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'National Gallery' Offers A Lingering Look At Art


Frederick Wiseman has been making documentary films since the 1960s. He explores institutions, a police department, a high school, a monastery, a zoo, a state legislature, a town in Maine. And that's just a random sampling of his subjects. His most recent film is called "National Gallery," the one in London's Trafalgar Square.


UNIDENTIFIED WOMAN #1: This is a story of Samson and Delilah.

SIEGEL: If you are attuned to quick shots, short scenes and rapid action, Frederick Wiseman is not your man. Watching his films, you walk through the institution, you don't run. "National Gallery" runs three hours. And when a tour guide or curator tells a group of museum-goers about a painting, it's not a soundbite about Poussin or Titian. It's a few very educational minutes.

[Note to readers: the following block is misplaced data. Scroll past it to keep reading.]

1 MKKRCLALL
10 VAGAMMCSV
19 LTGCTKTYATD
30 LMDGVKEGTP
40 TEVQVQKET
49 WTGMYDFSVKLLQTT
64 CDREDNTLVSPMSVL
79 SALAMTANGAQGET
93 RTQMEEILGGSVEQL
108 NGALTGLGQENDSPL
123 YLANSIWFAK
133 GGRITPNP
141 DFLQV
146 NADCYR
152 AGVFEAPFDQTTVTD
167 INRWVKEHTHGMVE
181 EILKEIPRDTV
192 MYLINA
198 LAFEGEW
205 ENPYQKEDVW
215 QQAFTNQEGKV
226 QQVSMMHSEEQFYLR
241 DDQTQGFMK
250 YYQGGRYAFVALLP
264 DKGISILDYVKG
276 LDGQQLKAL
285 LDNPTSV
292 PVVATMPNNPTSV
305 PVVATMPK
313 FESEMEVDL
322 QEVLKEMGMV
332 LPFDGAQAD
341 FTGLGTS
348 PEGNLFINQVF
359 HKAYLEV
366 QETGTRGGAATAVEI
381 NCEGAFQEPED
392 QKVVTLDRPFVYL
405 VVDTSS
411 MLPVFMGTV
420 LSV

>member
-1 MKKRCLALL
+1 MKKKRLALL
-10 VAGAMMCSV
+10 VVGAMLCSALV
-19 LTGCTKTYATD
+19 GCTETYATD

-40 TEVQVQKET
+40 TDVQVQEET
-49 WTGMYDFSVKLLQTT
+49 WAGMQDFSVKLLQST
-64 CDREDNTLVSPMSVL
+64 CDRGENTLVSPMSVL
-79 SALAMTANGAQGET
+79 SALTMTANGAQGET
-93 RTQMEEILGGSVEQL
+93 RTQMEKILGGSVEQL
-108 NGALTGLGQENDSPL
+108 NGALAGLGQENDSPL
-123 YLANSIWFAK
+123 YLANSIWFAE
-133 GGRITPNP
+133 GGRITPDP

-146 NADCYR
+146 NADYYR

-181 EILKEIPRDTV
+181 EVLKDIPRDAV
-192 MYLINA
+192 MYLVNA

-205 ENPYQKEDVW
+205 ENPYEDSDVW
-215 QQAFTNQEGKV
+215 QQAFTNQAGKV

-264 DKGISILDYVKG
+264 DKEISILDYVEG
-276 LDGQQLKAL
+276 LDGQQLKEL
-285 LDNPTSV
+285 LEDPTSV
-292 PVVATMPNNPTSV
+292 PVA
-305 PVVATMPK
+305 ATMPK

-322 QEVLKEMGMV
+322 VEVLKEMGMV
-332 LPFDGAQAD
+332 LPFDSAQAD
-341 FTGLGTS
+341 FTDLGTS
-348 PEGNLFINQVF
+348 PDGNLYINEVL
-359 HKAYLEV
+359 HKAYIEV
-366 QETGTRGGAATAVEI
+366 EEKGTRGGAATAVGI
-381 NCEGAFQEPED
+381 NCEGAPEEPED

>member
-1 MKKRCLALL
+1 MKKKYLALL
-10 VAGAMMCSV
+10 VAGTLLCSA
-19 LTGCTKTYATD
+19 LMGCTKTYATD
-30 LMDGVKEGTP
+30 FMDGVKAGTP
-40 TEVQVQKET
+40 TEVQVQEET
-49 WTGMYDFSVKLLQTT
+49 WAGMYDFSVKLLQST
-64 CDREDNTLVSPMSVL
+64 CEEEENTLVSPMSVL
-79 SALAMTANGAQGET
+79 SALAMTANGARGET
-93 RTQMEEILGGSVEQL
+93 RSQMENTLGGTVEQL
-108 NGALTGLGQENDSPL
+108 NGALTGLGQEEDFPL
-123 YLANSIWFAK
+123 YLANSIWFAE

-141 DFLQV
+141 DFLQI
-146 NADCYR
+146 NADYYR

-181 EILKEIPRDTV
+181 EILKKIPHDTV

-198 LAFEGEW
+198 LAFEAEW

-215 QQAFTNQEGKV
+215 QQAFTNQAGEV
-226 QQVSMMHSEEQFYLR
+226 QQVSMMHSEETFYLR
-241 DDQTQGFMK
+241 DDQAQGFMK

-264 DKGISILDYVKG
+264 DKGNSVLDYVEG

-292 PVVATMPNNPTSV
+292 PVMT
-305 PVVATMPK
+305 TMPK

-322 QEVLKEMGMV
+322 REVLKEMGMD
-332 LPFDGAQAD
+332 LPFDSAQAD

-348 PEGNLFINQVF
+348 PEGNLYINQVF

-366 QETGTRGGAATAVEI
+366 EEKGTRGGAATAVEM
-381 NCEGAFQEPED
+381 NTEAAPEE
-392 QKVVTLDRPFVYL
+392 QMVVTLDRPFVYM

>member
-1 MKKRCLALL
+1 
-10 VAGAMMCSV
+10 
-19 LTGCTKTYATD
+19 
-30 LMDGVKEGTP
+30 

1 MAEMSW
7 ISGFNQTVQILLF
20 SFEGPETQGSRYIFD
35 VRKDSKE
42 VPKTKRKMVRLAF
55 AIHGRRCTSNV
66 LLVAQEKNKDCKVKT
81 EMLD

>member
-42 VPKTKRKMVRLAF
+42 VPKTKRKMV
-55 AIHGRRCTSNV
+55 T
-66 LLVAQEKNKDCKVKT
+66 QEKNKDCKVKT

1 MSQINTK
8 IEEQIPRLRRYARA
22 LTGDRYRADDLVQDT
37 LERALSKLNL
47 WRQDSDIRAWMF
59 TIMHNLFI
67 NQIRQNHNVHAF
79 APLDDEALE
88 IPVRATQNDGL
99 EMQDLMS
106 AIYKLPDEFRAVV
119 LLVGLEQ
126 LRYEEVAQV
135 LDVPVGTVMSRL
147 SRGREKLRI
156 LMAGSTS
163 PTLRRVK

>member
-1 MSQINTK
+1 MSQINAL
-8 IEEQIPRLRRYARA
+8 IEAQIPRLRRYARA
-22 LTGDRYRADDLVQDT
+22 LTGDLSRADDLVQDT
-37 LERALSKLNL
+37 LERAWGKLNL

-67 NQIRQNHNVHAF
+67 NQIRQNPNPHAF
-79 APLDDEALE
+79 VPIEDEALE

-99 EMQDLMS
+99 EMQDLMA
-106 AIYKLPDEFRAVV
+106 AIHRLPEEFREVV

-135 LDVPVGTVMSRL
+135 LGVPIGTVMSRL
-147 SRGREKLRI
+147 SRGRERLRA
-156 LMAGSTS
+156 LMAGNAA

UNIDENTIFIED WOMAN #1: The Philistines are emerging through the open door there, flames shining, reflecting on their armor.

SIEGEL: To capture that kind of detail, Wiseman spent hours and hours observing and filming the National Gallery - tour guides describing paintings, executives in meetings, restorers restoring.

FREDERICK WISEMAN: I was there for three months - every day for 12 weeks. I think I missed two days in 12 weeks. And I was there probably 12, 14 hours a day.

SIEGEL: How much film did you shoot?

WISEMAN: A-hundred-and-seventy hours. So, the ratio between film shot and film music is about 60 to 1.

SIEGEL: Frederick Wiseman took on this project for the same reason he'd focused on other places. He simply was curious to go deep into a subject that he knew little about.